Estimation of the economic impact of neosporosis is essential in the pursuit for better results for the milk supply chain in Brazil. For this analysis, it is indispensable to know and estimate the physical effects of the disease in dairy herds. Herein the study reported the findings of a meta-analysis and discussed differences in the risk of abortion between seropositive and seronegative animals, fulfilling the current need of this measure specifically for national herds and targeting future economic modeling.

MATERIALS AND METHODS:

The abortion risk difference between seropositive and seronegative animals for Neospora caninum was performed through a meta-analysis (Table 1). This risk difference is an essential factor in the analysis to estimate the abortions costs due the neosporosis. Meta-analysis is an appropriate statistical technique that combines results from different studies, thus producing a result with greater power to estimate the real effect of the factor under study, also known as meta-analytical estimate, using the estimated effect and standard error of each study (RODRIGUES & ZIEGELMANN, 2010).

Table 1: Meta-analysis of the risk difference associated with Neospora caninum seropositivity in Brazilian's dairy herds.  

1 - Indirect immunofluorescence assay; 2 - Immunohistochemistry.

The random effects model was used, combining studies with similar objectives but conducted using different methods. Because the studies belonged to different regions of Brazil and included different herds, races, management, and diagnostic methods, the random effects model was considered appropriate. This method considers variations within and between studies and the different effects of neosporosis in each study, linking them through a probability distribution and establishing a confidence interval for the risk difference (RODRIGUES & ZIEGELMANN, 2010).

The inclusion criteria for this meta-analysis was: data from Brazilian dairy herds and the availability of sufficient data for the construction of tables to calculate the abortion risk difference, including information on the number of seronegative and seropositive animals and their historical abortion data. After searching the online platforms of scientific research studies, a total of 26 studies were found to be eligible for the estimation of the abortion risk difference. Despite the lack of studies with all the information required for analysis, a heterogeneity (Higgins I2)test below 20% was also used as an exclusion criterion in the meta-analysis. Eventually, 0% heterogeneity was derived for 12 studies (HIGGINS et al., 2003).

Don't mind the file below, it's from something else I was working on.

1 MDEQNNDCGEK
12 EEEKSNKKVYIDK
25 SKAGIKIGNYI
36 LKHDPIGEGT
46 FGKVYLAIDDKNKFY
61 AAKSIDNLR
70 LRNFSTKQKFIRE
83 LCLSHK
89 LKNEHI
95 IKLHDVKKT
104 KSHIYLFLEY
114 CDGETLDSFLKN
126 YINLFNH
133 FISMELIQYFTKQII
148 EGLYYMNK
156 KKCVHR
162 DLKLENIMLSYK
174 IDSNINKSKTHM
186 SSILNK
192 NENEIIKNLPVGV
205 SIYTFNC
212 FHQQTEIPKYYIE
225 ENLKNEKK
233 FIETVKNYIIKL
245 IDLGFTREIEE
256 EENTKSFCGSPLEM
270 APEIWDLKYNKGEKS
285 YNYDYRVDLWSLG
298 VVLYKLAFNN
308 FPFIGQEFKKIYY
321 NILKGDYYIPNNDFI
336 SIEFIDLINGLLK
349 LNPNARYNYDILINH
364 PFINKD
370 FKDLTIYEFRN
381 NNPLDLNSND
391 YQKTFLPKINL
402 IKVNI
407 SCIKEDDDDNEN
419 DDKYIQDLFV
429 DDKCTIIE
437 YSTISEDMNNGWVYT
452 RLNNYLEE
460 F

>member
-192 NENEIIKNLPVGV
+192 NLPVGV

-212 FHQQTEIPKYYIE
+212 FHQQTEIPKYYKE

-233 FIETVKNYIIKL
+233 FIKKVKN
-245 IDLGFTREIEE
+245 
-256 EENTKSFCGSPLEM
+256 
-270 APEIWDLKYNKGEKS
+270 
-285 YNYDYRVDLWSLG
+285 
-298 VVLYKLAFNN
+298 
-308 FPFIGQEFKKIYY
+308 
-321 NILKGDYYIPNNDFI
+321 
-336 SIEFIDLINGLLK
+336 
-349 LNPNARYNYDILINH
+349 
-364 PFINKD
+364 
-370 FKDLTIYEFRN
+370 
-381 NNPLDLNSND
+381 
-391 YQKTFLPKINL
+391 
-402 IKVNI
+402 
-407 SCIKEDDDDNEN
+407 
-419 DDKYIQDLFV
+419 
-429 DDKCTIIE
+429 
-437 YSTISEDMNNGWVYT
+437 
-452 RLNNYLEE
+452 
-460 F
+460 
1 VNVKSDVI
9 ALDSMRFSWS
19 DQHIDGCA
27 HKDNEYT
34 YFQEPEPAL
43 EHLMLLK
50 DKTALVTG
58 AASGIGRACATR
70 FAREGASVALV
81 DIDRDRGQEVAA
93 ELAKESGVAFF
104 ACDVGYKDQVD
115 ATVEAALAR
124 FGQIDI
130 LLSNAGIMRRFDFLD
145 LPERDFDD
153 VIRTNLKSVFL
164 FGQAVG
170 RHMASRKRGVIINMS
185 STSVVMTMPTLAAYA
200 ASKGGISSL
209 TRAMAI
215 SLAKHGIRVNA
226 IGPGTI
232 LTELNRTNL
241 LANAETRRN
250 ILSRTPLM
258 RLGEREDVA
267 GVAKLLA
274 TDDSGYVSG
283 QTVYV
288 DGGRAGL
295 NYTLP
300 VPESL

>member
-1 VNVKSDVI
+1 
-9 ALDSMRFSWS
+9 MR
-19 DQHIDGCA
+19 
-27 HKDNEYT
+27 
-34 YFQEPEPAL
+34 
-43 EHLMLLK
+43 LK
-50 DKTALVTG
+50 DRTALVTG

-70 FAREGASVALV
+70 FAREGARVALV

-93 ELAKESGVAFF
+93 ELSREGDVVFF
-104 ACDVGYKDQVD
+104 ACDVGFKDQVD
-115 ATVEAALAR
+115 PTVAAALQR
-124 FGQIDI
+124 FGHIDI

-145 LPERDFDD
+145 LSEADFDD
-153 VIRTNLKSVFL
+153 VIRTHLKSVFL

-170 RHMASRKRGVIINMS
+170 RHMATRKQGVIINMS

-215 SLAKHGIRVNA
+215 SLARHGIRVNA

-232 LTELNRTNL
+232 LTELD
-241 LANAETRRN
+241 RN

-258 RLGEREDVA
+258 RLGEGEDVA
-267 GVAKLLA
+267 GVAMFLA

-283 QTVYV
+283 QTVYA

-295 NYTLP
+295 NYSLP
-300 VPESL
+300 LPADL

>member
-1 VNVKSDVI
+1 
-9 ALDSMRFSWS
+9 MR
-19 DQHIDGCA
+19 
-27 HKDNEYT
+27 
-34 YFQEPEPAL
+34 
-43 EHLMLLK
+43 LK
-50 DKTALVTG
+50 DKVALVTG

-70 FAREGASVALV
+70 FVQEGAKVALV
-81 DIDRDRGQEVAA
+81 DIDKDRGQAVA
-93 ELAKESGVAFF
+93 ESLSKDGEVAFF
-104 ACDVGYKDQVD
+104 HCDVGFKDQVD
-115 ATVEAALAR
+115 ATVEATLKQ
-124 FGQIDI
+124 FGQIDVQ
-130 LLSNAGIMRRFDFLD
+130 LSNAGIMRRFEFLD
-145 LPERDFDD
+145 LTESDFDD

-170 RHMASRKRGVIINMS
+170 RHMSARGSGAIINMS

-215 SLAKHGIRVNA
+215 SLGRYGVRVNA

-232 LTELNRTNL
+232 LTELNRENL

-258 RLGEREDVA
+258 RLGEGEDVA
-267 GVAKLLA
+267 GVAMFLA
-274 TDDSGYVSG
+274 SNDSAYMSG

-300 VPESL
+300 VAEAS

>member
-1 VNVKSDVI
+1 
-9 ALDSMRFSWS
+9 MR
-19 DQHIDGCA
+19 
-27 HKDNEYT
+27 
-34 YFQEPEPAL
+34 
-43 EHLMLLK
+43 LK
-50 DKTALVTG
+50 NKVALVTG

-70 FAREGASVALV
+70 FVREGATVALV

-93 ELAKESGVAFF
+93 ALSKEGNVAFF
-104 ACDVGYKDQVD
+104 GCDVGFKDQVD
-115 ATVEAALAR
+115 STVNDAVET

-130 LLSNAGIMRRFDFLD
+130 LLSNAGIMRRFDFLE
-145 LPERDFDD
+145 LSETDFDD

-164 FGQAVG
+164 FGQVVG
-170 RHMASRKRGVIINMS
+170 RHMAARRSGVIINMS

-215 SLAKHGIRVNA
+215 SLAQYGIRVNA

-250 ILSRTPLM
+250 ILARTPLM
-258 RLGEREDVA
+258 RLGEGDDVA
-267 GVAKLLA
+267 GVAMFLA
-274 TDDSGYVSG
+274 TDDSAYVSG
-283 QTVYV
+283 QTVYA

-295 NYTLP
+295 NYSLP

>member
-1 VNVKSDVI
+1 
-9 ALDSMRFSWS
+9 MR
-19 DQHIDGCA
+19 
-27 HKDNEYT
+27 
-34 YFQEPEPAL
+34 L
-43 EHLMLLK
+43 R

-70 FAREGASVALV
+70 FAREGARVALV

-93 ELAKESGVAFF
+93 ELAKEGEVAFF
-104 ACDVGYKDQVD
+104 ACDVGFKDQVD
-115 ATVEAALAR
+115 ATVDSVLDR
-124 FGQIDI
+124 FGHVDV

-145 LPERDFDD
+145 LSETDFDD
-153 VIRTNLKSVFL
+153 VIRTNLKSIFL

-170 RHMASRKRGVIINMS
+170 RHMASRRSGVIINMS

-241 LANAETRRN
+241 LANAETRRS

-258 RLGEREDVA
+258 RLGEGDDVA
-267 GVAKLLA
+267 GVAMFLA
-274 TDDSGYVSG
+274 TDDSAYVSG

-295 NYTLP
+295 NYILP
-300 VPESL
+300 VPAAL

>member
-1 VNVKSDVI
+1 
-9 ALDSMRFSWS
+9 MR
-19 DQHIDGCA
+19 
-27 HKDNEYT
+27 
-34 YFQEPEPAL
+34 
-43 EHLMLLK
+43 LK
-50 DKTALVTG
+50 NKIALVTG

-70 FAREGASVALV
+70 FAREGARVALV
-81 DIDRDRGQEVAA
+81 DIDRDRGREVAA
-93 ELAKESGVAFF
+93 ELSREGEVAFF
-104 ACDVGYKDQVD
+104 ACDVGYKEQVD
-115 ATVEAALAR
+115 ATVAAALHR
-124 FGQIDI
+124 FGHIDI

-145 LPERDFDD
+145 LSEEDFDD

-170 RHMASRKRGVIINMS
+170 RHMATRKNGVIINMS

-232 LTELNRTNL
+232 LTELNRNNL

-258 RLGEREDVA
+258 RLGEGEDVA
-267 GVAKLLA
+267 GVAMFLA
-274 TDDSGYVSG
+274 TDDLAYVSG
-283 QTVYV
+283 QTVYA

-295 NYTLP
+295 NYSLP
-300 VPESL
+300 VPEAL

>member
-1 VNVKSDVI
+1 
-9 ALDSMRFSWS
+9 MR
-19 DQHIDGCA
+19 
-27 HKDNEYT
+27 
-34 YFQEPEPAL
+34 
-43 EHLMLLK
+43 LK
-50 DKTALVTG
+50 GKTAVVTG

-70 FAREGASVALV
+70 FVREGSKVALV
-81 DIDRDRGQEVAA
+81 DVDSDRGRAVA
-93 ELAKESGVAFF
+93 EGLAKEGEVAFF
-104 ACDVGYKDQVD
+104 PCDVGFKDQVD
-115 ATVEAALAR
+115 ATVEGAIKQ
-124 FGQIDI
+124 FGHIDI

For each study, prior tabulation of data was required. Subsequently, a statistical package was used to calculate the mean difference, upper and lower limit of the abortion risk difference in seropositive animals compared to seronegatives. The analysis estimated the mean for abortion risk difference due to neosporosis in dairy cattle in Brazil (Table 1).

RESULTS AND DISCUSSION:

Currently, neosporosis is present in all Brazilian states and possibly causes major losses to dairy producers (LOCATELLI-DITTRICH et al., 2001; CORBELLINI et al., 2002; SARTOR et al., 2003; GALVÃO et al., 2011). One of the greatest challenges to the control of neosporosis in Brazil is the different forms of production. Extensive production results in greater contact of the animals with the contaminated environment. In addition, almost all properties have pet dogs with free access to all facilities while maintaining contact with the animals and pastures, and this favors horizontal transmission and insertion of the infectious agent in free herds (DUBEY et al., 2007).

The meta-analysis (Table 1) revealed that the mean abortion risk difference was 10.04% (0.091-0.118) for the dairy herds of Brazil, with the Higgins I2 value for heterogeneity of 0% (P=0.651) fulfilling the assumption of homogeneity in the results (HIGGINS et al., 2003). Calculation of the abortion risk difference is mostly unperformed in scientific papers addressing Neospora caninum. These frequently choose to calculate the odds ratio, which causes estimation errors when inserted into the economic model because they vary with a higher prevalence of the disease under study, consequently leading to erroneous estimates of the total cost (ZHANG et al., 1998).

Table 1 shows that there is no major difference in results among studies in relation to different diagnostic methods, this difference could be associated with variances in sensitivities and specificities of each method. The results of indirect immunofluorescence (IFA) ranged from 8.7% to 21.5% in different states, while those of ELISA resulted in a mean risk difference of 12% to 16%. Only the study by CORBELLINI et al. (2006) in Rio Grande do Sul used an immunohistochemistry method to obtain a 16% abortion risk difference, similar to the results of ELISA and IFA in the same state. From this result, the risk difference obtained cannot be explained only by the diagnostic method used, but by differences in the study area, animals, and time period.

In the actual setting of the milk production chain in Brazil, an average prevalence of 20% for neosporosis in dairy cattle and the presence of 22,803,519 milked cows in 2012 (IBGE, 2012) represents a total of 4,560,703 possible seropositive animals. Taking into account a 10.40% for neosporosis-specific abortion risk difference, there are 474,000 potential cases of abortion associated with Neospora caninum.